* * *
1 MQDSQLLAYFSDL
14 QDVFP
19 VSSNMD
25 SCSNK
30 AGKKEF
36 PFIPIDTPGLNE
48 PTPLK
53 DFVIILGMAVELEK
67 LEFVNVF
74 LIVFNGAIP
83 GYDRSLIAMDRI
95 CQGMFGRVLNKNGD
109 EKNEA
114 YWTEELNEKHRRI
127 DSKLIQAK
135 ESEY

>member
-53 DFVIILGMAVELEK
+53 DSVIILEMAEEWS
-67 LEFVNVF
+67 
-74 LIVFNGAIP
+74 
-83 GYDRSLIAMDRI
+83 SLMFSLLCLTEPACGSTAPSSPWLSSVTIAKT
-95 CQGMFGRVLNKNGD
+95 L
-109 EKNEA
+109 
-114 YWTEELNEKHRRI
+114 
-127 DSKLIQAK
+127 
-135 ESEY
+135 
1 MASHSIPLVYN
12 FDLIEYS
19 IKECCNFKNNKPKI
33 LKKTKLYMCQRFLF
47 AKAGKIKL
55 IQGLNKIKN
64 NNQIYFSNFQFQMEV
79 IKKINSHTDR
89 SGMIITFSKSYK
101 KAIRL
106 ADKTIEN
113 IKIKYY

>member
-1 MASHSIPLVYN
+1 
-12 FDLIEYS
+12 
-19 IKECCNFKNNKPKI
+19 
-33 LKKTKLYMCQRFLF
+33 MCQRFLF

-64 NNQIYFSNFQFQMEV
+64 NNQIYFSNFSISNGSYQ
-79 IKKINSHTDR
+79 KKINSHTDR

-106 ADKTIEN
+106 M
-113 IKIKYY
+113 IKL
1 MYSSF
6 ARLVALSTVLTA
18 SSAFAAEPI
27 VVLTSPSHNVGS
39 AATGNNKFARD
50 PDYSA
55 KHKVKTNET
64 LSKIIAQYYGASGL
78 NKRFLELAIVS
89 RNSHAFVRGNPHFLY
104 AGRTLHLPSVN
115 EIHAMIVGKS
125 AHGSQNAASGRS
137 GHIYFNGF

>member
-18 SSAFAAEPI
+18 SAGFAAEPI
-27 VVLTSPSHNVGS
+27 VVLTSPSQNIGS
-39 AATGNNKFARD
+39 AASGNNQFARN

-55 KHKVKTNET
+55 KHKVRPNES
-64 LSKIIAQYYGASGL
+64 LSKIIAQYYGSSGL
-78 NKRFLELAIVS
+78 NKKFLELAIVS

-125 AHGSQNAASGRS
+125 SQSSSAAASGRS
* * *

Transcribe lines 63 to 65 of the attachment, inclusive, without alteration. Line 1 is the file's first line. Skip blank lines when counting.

-113 IKIKYY
+113 IKL
1 MYSSF